Thursday, July 7, 2016

Outward Thinking for Our Research Community

In our research community, besides teaching duties, university researchers commonly focus on securing funding resources to support their research group's research activities, recruiting and advising students along with collaborating with external (academic or industrial) collaborators to conduct research, and contributing professional services within the research community such as ACM SIGSOFT and IEEE TCSE along with their sponsored or associated journals or conferences. While sharing many of these focuses, industrial-lab researchers typically do not need to teach, secure external funding resources, or advise students to conduct research (except supervising summer-intern students during summer time). These preceding activities are mostly "inward facing" (e.g., within the research community): competing funding resources within the research community, publishing and presenting inward-facing research to serve the audience within the research community, conducting professional services within the research community, etc.

A couple of years ago, John Regehr (U. Utah) discussed "Inward vs. Outward Facing Research". When discussing why researchers have a tendency to face inward, he stated "This is natural: we know more about our research’s internal workings than anyone else, we find it fascinating (or else we wouldn’t be doing it), we invent some new terminology and notation that we like and want to show off, etc. — in short, we get caught up in the internal issues that we spend most of our time thinking about."

However, the research community (either broadly in computing or specifically in a research area such as software engineering) can be impacted by the broad ecosystem that the research community lives in. For example, a government funding agency needs to allocate total funding across different research areas; a university (college or department) or industrial research lab needs to allocate the total head count for new hires across different research areas; a student applying for graduate schools needs to decide on what research area he or she would like to apply for. Thus, it is important for the research community to sustain and further boost the importance, impact, and reputation of the research area perceived in the eyes of other computing research communities or in the broad society such as the industry and government. Only when we accomplish so, can the community as a whole grow better, e.g., attracting more resources such as funding allocation, faculty positions, industrial-research-lab positions, top student/junior-researcher talents, other communities' researchers to address our important problems.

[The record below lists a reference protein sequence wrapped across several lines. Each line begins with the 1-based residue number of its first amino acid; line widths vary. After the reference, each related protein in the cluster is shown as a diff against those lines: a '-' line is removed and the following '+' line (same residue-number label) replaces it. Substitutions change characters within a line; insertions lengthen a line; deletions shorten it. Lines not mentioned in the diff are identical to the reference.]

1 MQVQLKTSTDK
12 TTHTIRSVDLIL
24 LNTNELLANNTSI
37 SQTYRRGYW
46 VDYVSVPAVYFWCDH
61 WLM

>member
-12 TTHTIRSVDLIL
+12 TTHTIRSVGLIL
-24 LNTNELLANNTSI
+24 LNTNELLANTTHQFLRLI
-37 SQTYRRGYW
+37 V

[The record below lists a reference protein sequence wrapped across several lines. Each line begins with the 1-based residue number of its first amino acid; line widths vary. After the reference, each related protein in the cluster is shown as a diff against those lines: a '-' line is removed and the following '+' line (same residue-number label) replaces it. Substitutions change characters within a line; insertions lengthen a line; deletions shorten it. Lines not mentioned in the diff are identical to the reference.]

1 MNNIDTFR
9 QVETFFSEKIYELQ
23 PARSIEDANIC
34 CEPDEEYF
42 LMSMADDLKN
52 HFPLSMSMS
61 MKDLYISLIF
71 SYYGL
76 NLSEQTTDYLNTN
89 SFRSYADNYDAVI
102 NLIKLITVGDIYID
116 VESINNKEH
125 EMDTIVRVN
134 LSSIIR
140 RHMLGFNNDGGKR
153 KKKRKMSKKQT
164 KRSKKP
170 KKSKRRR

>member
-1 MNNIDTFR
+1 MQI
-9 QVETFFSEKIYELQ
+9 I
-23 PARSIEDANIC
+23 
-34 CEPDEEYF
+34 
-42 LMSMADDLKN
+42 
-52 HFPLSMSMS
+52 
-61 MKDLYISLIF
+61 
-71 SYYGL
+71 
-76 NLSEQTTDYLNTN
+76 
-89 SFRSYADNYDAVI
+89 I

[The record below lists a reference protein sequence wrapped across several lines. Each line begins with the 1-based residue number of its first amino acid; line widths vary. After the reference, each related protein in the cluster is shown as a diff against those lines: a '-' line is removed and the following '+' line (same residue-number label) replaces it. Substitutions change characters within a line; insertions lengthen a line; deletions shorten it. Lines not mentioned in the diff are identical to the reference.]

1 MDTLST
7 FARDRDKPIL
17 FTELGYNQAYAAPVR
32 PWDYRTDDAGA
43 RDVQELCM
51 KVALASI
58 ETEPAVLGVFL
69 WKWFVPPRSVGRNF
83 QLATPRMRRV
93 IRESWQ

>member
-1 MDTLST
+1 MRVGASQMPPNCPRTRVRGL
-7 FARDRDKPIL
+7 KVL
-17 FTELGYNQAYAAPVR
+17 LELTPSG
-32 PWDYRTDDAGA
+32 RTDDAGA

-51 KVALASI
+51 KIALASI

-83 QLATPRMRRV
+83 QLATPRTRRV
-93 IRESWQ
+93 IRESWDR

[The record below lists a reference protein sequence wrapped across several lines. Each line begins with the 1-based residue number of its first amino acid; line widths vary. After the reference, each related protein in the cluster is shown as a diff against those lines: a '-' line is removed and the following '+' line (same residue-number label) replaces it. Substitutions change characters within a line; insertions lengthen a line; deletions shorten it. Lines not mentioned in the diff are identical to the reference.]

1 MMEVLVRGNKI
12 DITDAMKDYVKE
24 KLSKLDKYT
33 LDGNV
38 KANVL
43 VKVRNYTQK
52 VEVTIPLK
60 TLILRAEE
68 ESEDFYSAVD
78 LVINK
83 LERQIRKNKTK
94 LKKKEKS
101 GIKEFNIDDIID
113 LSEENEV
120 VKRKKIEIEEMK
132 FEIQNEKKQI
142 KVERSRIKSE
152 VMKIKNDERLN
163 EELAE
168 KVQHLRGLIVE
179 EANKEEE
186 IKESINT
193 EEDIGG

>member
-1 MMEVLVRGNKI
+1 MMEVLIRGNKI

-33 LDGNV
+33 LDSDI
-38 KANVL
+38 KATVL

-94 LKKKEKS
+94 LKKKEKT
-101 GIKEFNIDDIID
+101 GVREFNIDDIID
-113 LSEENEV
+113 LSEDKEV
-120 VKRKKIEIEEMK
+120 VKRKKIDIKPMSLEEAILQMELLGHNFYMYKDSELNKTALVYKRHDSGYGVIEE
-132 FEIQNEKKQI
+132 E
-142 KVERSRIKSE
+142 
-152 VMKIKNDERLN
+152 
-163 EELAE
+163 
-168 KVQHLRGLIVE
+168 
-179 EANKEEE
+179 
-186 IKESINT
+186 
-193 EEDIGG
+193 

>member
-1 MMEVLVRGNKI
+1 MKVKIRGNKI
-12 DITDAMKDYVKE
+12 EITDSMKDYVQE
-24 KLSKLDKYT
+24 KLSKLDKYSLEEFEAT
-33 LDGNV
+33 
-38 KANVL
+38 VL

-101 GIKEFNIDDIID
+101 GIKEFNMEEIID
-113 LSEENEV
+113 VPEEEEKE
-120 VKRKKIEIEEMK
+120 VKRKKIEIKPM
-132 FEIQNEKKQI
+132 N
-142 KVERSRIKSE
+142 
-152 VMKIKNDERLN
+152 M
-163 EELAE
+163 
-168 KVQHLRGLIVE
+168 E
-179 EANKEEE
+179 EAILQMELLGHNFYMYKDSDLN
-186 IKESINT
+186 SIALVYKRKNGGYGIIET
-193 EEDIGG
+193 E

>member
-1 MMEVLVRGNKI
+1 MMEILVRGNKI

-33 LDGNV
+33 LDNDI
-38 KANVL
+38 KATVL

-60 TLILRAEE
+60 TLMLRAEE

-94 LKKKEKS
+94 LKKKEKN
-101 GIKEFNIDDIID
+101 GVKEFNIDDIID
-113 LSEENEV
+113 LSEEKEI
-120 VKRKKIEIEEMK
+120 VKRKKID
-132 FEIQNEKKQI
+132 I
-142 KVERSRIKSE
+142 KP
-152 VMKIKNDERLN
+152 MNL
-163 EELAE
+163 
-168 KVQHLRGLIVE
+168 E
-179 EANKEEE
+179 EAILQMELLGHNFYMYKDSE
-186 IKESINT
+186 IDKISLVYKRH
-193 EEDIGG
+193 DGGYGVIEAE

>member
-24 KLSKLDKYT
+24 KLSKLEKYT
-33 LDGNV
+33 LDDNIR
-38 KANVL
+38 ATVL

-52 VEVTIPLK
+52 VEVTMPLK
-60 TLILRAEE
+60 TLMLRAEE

In particular, besides the typical inward thinking that researchers in the research community already have, more outward thinking is needed for the research community to better grow in this broad ecosystem. In the broad computing community, there are quite some prominent researchers and other research areas with such strong outward thinking. For example, Ed Lazowska (U. Washington) "is widely viewed as the computer science research community's highest impact national leader and spokesperson." For the research area of Artificial Intelligence (AI), Eric Horvitz (Microsoft Research) has addressed "Rise of Concerns about AI: Reflections and Directions: research, leadership, and communication about AI futures". The ACM SIGAI Newsletter (the counterpart of our ACM SIGSOFT Notes) named as "AI Matters" includes its first-listed submission category "AI Impact": "Description of an AI system or method that has had a tangible impact on the world outside of the research community. These submissions are intended for dissemination to a general audience, and any technical content must be accessible to non-AI researchers."

In the research area of software engineering, there have been also various leading researchers with such strong outward thinking, playing important roles in the broad ecosystem. Although the research community has started paying attention to engaging and impacting the software industry or broadly practitioner community, the research community shall also put more eyesight on impact on and perception by other research communities in the computing community along with the broad society such as the industry and government.

Below I list some example activities towards such outward thinking for researchers in the research community to consider:
Please let me know if you have additional ideas for such outward thinking by sharing your suggestions here or submitting your writing to be considered for dissemination in the History and Impact column of the ACM SIGSOFT Notes!

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